What is a localization strategy?Localization is one of those buzzwords being tossed around a lot these days, but many people don’t know what it is. Perhaps the most concise localization definition consists of just a handful of words:
The first thing that may come to mind when you hear this is the concept of translation – converting words from one language to another. Yet while language localization is important (in order to reach an audience, you have to speak their language), a comprehensive localization strategy involves far more than just words. It adapts your corporate identity toward a new market. It factors in the design of your website, the font choice of your print materials, your logo, color scheme, corporate voice and more.
To adapt a message toward a specific audience.
Why is a localization strategy so important?Developing a localization strategy well before your company expands into a foreign market will help you avoid obstacles and pitfalls along the way. Sure, translating a document can be a straightforward and quick process, but localizing your message and branding requires time and dedication in order to ensure your global business strategy is successful. Branding your identity and message toward global audiences can be a challenge. As much as you want to connect with your international audiences, you also don’t want to sacrifice the consistency of your brand. Being able to maintain your branding while targeting various regions across the globe requires a long process of brainstorming, research, testing and execution.
Developing a localization strategy:While the most effective way to ensure that your branding is adapted toward global audiences is to work with a proven localization company, many businesses attempt to localize their messages in-house, for a variety of reasons. While this isn’t the ideal scenario, you can improve the success of your strategy by following certain guidelines, including the following:
- Project manager – Whether you attempt to develop your strategy in-house, or opt to hire a localization agency, one of the most important first steps taken is the appointment of a localization project manager. A project manager becomes your point man, and will assume responsibility for the progress of the project. This not only minimizes the “too many cooks in the kitchen” syndrome, but will also ensure that you minimizing the number of man hours you have to commit to your localization strategy.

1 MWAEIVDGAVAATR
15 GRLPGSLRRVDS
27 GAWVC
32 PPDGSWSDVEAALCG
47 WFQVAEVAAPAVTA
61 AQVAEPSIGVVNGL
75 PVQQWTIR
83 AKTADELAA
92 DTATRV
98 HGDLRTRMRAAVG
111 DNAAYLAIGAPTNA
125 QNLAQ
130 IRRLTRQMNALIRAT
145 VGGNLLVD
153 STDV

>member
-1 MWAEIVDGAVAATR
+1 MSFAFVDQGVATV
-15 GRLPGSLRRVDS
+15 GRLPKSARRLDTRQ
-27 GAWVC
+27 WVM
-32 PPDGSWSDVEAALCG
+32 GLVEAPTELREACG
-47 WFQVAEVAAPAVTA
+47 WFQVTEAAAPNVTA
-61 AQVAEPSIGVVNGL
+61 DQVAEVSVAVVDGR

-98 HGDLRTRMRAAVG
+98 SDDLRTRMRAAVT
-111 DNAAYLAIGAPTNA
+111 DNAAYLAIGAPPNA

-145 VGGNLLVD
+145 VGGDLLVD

- Research – The project manager, alongside any support staff he may have, will begin the lengthy process of research to help your message and branding effectively connect to its target audiences. Research includes learning about the culture and social nuances of your targeted areas. This goes beyond knowing how to say “FREE” or “BUY” in Chinese or Swedish. Cultures across the globe have different perspectives on everything from colors to font choice, background music and more. In the U.S., websites lean toward a minimalist approach, while in Japan, sites are cluttered with text and flashing banners. In the U.S., white is often used for purity and wedding-related content, whereas in China, a successful localization strategy example would be to use red, as it is a traditional wedding color.Thorough and complete research is a vital component of global localization. While the words you type on a page or screen speak volumes about your company, so too does your logo, icons, and more. And while you may have successfully localized your message for one culture, the process needs to be repeated for each and every new region you hope to target.
- Testing – Research can only go so far. Sooner or later you have to put your message out there. But why risk the reputation of your company by not testing your localization prior to an official launch? Localization testing gives you the opportunity to scrutinize your global message by showing it to a test audience that represents your target market. All the research and brainstorming you do means very little if your message falls flat. Testing provides you unbiased insight on what needs to to be altered or modified to effectively get your point across.
- Execution – Once you make any and all revisions based on your testing results, you’re now ready to launch your message to your global audience.